Performance and slight worry of collisions on the shorter random nonces in AES-GCM. I’ve gotten some feedback on the overall design from a certain very knowledgeable cryptogopher that I’m acting on, and I’m writing up some better specs on how the whole thing works for another round of review. Hopefully this thing will have some sort of theoretical seal of approval on launch day, so we only need to worry about actual implementation bugs and not me accidentally holding the algorithm upside down.
There are some spec notes here: https://docs.syncthing.net/branch/untrusted/html/specs/untrusted.html
I know a little bit about cryptography and have taken a look the spec. It does look decent, but I have some questions about the integrity between blocks and version rollbacks.
Is the order of the encrypted blocks authenticated? It shouldn’t be possible to reorder the encrypted blocks, even when the contents cannot be changed.
Is there anything that prevents an untrusted device from replacing a file with a previous version (or even deleting it) while claiming it is a new update? I think every file needs some kind of version number that increases and is authenticated, so the untrusted device cannot do a rollback. The trusted devices should also check that it does in fact increase.
How does syncing between untrusted devices work in case of a conflict? Trusted devices create a new file for the conflict, but untrusted devices cannot do that.
Thanks for looking and thinking!
The block order could be tampered with on the untrusted device to the extent that it can modify the fake file metadata and block order on disk. However, this wouldn’t matter to the trusted device, or rather it would be detected and rejected. A trusted device doesn’t look at the fake metadata, but decrypts and uses the attached encrypted metadata (or uses its own original copy of that metadata). When requesting a block that has been changed on disk on the untrusted side it would then get data which might decrypt properly but will fail the hash check after decryption, much like bad data on a normal trusted device.
Rolling back is prevented by the same metadata wrapping mechanism – it doesn’t matter how new or improved the untrusted device claims the file is, the original attached metadata is what’s used, and that metadata will contain the truth. The untrusted device will just look out of date.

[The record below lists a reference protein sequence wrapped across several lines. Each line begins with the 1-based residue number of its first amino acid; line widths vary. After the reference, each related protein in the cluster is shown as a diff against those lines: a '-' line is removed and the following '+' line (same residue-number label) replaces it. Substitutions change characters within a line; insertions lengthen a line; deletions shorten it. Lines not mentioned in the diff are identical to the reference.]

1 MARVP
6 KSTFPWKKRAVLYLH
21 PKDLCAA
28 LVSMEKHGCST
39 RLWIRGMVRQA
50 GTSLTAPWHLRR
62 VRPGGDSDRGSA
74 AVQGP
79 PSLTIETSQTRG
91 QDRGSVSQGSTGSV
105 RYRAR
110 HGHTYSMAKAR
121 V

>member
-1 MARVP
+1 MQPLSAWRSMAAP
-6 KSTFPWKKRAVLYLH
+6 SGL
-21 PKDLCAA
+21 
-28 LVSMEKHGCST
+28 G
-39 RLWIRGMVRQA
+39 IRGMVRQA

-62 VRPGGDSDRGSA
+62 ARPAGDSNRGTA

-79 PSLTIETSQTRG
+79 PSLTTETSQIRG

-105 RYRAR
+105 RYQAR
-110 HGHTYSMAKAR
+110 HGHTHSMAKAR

This also affects the conflict handling. The untrusted device doesn’t see or understand the real history of a file given that it can’t decrypt the real metadata. It just passes on whatever is the most recent metadata from another trusted device, much like a dumb wire. Conflict resolution will then happen on some trusted device.
Thanks for your reaction! Encrypting the metadata as a whole indeed works well, and the versioning already done by Syncthing prevents rollbacks.
I understand that conflict resolution normally happens on the trusted device, but my question was about syncing between untrusted ones (maybe it was not clear). Consider the following setup that you wanted to support:
A <-encrypted-> B <-normal-> C <-encrypted-> D
(A and D trusted, B and C not.) Let’s say they all share a file, but A and D make concurrent modifications to it, and they share these to B and C. Now B and C have to handle the conflict themselves. How do they do it? If they use the normal Syncthing algorithm they will create
.sync-conflict files, but their filenames will not be of the proper encrypted form. Maybe it is enough to allow these files as well, to allow the resolution to happen at the trusted devices? But it should be documented explicitly.
I also think that an untrusted device is able to prevent/reject specific updates. Of course it can’t give any updates at all, but preventing some may be undesirable if trusted devices don’t connect directly. Solving this is complicated I think, so you may as well say that availability attacks are not in the scope of the proposal.
Normal conflict detection is based on the version vector of the file, where we can detect concurrent modification. The untrusted variant of files don’t get the real version vector, they get a fake one that always has just one member with a version that is the send time in Unix nanos. This means that a wall-clock-newer untrusted file will always look like a linear descendent of all other versions of the same untrusted file (assuming correct clocks). So it will be accepted as the newest without conflict by any untrusted device, and in the end passed on to a trusted device who might see the real conflict and act on it. But there will never be a conflict between untrusted devices. (Unless one is intentionally introduced, but that will then be a file without encrypted metadata and it will be rejected by normal devices.)
You’re entirely correct on the second part. An untrusted device can elect to ignore any and all updates and not pass them on. They could be even devious and announce them back so they look in-sync to the originator, but then not tell anyone else.
Semi OT -> Can this forum link or the current proposed PR be posted to the (to my filter bubble) first google result for syncthing untrusted devices github -> Support for file encryption (e.g. non-trusted servers) ?
I would post it myself (can’t; collaborator lock) since I just found myself taking the scenic route through several dead-ended hyperlinks before I gave up and found this link in my email.